Ira Winkler, president, Internet Security Advisors Group, said: “I simply don't believe in full disclosure. I realise that there are arguments on either side, but this case represents the best and worst about vulnerability disclosure.”
Winkler said he believed that the critical DNS flaw was already known to hackers before the researcher's discovery. “Some people obviously knew about this years before, certainly at a government-agency level. I've worked with the NSA, and yes, they are trying to hack software – we'd all be pretty disappointed if they weren't!”
The flaw enables hackers to 'poison' the DNS cache, allowing legitimate site requests from users to potentially be invisibly redirected to malicious sites. Security researcher Kaminsky discovered the flaw earlier this year and passed it onto vendors so they could patch the problem. However, a confidential briefing to other researchers was leaked, resulting in the availability of exploit code before the patch release date – timed to coincide with Kaminsky's Black Hat talk on the topic.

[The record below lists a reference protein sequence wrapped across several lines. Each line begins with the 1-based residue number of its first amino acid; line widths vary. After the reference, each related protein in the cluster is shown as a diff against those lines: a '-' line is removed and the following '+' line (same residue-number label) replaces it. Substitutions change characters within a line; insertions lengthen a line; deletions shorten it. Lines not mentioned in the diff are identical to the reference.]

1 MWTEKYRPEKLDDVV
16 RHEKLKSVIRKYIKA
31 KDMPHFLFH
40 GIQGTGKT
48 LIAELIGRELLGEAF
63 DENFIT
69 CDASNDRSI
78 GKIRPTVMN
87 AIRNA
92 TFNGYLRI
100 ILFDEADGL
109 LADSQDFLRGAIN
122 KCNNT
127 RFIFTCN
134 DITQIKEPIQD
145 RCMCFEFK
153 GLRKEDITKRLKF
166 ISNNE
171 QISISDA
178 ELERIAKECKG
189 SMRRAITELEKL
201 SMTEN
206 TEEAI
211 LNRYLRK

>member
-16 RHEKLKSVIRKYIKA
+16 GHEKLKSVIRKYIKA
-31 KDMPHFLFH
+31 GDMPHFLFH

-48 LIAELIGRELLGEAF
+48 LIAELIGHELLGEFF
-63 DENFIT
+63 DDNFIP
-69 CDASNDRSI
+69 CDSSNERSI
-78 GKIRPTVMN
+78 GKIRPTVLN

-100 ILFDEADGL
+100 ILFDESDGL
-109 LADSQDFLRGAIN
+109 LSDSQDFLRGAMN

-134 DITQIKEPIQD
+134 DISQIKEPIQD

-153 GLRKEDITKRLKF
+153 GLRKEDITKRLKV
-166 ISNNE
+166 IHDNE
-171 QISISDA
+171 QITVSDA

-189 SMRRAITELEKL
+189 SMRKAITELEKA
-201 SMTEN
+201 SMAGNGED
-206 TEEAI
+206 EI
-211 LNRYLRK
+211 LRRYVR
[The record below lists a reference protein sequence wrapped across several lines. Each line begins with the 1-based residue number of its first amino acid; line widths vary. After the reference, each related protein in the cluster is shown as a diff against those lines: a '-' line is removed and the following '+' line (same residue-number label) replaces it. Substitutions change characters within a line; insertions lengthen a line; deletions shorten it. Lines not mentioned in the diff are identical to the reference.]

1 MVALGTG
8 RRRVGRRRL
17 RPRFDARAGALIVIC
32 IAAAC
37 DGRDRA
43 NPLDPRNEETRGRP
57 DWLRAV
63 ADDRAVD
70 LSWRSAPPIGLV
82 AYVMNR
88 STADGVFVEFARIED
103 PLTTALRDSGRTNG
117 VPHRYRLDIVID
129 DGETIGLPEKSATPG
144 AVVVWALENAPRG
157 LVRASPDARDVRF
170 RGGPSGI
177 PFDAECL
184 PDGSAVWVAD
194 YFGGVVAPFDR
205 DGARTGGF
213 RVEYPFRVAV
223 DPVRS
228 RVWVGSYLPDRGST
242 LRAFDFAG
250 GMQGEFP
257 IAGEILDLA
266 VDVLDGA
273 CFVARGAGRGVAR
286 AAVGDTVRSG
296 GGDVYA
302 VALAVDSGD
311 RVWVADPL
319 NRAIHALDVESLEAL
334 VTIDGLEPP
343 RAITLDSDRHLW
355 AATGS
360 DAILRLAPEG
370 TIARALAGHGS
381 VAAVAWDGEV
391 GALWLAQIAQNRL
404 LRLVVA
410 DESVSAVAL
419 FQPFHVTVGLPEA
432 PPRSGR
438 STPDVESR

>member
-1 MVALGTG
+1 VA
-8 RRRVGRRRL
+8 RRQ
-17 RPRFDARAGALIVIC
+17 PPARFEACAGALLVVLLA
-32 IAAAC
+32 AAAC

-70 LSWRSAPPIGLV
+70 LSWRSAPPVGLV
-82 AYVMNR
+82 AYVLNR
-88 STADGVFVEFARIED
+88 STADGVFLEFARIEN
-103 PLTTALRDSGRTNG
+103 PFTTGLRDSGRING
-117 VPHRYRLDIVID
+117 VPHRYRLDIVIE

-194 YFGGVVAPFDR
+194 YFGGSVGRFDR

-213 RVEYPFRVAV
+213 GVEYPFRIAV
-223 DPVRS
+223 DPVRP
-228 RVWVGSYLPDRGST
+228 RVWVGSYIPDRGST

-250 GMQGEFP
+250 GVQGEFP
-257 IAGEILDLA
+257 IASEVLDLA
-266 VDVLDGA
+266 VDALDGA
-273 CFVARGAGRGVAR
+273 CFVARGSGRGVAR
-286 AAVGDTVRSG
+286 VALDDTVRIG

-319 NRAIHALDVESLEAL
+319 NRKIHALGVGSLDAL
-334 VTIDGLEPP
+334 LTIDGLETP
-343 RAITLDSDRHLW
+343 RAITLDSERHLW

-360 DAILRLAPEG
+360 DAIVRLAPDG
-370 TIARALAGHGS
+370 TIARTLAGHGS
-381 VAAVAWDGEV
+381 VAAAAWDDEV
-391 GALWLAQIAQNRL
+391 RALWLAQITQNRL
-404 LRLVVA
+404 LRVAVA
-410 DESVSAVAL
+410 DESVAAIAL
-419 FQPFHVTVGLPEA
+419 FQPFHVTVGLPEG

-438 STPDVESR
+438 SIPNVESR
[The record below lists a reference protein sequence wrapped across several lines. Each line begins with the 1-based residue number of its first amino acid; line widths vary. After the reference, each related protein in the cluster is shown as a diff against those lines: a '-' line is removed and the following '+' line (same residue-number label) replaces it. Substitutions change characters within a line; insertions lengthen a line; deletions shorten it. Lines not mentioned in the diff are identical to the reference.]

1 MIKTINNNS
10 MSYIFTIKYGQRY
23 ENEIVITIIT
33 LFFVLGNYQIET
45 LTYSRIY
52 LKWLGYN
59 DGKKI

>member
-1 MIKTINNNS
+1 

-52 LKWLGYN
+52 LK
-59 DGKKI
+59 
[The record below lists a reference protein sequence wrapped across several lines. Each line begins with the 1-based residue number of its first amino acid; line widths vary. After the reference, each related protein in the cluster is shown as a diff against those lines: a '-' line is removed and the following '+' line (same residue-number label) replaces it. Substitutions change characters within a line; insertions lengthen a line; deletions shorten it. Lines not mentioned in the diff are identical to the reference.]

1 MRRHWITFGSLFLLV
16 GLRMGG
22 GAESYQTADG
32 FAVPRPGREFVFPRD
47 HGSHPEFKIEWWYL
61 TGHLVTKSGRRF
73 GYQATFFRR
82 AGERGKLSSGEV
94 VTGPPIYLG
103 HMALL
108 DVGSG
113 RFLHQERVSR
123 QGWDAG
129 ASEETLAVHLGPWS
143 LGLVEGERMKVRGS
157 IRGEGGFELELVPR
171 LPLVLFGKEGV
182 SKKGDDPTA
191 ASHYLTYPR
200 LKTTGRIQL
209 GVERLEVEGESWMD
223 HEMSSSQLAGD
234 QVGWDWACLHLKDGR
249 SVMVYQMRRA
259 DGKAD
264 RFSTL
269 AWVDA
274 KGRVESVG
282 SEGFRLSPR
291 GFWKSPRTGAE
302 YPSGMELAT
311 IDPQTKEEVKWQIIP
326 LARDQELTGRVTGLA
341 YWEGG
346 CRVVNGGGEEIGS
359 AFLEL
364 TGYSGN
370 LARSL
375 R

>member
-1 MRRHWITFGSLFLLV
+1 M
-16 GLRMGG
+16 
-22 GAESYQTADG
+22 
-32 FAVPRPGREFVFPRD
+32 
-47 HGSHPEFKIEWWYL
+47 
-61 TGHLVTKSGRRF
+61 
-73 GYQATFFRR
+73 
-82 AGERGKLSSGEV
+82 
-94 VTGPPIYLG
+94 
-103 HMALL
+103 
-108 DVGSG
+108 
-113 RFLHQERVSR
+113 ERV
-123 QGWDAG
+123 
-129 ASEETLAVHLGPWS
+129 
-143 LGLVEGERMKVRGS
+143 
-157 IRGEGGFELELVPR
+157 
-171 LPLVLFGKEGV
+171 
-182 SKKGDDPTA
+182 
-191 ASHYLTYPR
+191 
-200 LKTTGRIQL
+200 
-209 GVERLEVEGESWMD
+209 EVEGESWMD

“It's always where public acknowledgment comes into it that things begin to go wrong”, continued Winkler, “if there is ego involved, then there will be an exploit produced. Somebody always wants the dubious glory of being the first to publish new exploit code.
“The thing you have to ask yourself whether security is about protecting systems, or making them more vulnerable”, he continued. “Security as a concept is never really achieveable. The dictionary definition is total freedom from risk, which is simply impossible. It's a question of assessing the risk in each individual situation.”